- 3 towers and 2 tunnels (unassembled)
- 4 connectable panels (castle-themed or without a theme)
- 2 dry erase panels
- 90 connector knobs
You can also get a smaller three-unit system if your space is limited.
The top panels have hatches (or flaps) that can be open, which appears to be one of my kids’ favorite features – they are always popping out of one of those hatches. The side pieces can be used as doors or turned into a window, castle wall, or dry-erase space by adding an additional panel with connector knobs.
The tunnel pieces don’t have doors or windows and are simply dark, narrow spaces that connect towers and are very fun to crawl through.
The playhouse is made of environmentally-friendly material, made in the USA and comes unassembled. You just follow the instructions to put it together to your taste, and in a short time, you have a life-size structure that promotes open-ended play.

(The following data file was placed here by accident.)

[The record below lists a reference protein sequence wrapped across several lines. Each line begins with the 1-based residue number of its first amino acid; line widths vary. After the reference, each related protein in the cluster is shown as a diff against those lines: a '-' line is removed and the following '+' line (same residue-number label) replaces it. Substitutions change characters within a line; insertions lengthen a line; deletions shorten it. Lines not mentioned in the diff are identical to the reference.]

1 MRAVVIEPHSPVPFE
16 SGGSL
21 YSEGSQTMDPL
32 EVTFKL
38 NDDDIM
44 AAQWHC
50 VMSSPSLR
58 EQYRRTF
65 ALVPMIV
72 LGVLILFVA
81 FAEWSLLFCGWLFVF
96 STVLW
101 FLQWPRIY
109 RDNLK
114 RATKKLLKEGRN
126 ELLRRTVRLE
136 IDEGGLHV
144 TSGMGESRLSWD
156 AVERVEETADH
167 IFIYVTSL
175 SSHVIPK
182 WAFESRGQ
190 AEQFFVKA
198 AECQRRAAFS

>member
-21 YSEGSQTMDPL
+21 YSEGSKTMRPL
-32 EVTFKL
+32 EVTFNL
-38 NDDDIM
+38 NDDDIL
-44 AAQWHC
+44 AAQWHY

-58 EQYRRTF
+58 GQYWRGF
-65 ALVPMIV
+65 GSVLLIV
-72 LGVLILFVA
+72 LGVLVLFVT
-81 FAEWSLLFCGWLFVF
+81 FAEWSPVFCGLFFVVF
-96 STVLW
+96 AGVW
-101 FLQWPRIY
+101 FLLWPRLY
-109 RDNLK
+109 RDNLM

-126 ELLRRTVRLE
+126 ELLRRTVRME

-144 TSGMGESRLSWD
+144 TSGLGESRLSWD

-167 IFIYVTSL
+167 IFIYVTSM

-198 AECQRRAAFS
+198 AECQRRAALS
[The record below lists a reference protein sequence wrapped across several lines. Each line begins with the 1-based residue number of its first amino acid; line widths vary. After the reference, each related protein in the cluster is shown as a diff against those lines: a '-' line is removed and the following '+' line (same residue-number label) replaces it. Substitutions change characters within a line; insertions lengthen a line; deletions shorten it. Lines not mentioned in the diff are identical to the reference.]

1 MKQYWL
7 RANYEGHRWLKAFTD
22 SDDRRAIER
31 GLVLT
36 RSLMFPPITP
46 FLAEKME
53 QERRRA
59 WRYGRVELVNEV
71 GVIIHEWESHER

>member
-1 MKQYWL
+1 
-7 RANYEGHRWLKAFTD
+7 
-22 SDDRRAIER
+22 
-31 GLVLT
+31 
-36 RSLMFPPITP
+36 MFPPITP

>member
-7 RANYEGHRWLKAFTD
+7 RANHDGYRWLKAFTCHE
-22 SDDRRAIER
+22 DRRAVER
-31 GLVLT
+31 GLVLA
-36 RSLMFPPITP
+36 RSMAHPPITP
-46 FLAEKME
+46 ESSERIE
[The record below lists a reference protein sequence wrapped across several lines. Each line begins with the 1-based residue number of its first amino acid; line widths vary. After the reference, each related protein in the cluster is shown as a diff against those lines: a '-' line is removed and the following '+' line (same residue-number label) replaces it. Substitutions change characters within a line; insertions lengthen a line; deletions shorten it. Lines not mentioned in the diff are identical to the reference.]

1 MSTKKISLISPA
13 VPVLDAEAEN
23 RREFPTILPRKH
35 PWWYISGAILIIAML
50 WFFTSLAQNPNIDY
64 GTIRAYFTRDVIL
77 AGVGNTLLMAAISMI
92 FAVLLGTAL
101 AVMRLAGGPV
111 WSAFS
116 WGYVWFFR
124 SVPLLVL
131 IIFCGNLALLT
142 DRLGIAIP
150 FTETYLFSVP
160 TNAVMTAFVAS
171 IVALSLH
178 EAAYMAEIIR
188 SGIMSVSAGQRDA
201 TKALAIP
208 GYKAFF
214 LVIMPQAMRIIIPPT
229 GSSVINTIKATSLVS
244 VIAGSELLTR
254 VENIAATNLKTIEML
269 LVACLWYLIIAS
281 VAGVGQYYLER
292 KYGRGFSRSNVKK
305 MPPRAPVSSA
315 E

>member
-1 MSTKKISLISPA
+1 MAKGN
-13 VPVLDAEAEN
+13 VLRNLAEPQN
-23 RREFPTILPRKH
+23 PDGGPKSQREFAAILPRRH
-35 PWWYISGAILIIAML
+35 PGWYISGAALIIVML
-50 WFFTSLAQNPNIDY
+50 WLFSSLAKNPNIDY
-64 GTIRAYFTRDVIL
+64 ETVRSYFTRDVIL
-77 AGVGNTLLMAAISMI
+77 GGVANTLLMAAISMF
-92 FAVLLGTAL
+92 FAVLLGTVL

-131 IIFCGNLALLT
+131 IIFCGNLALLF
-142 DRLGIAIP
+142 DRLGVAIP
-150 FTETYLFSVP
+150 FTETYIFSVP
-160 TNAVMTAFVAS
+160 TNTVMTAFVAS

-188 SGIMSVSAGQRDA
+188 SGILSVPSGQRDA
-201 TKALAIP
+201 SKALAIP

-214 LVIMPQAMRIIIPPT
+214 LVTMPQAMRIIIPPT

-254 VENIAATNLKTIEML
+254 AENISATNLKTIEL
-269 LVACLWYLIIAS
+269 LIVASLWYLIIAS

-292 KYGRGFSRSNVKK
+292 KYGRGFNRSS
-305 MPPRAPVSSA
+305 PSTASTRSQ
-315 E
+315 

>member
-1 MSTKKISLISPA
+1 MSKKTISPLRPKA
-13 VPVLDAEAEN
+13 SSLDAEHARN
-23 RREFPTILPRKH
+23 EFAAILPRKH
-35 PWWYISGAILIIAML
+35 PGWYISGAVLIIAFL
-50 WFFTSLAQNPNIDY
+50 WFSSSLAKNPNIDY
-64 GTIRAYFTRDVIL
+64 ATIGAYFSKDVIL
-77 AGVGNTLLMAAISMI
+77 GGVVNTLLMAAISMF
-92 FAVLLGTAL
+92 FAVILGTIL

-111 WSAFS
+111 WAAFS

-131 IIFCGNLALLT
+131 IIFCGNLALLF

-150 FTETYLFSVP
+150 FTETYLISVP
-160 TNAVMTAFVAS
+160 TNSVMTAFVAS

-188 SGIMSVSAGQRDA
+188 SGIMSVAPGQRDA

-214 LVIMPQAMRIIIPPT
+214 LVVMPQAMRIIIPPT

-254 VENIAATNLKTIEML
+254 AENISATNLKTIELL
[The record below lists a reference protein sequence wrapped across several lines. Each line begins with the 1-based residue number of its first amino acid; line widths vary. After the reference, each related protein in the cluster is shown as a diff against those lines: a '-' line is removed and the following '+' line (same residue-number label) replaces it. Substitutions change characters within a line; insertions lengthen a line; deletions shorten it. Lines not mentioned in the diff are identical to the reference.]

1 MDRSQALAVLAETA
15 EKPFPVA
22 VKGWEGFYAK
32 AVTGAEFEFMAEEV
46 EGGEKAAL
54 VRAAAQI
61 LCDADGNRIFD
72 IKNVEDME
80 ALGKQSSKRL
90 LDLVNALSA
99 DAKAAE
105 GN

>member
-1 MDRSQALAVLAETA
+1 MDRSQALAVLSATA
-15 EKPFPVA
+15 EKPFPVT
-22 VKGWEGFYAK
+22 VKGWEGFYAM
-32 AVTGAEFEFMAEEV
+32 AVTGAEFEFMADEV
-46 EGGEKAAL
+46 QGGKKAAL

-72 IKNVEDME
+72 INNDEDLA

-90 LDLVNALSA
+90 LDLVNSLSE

How We Use BigBoxPlay
We set it up just off the kitchen because that’s where my kids spend a lot of time. Besides the games that my kids invent and play together (Attack the Witches in the Caste and Animal Farm, to name just a few), each of my kids came up with a unique way to use the Castle.
My three-year-old likes to hide inside the Castle with her puzzles and coloring books and spend quiet time in there. When the hatch is open, there is enough light inside to read by, but she also has a flashlight that likes to use too.
My seven-year-old prefers chasing games. In a blur of hands and legs, he disappears through one of the openings, crawls/runs through, and suddenly pops at a random place laughing with delight and screaming, “you can’t get me!” He also likes it when Mom and Dad crawl in with him for a cuddle.
My oldest two kids go inside the Castle a few times a day to read with a flashlight, to meditate, to listen to music with headphones, and to hide from the little kids.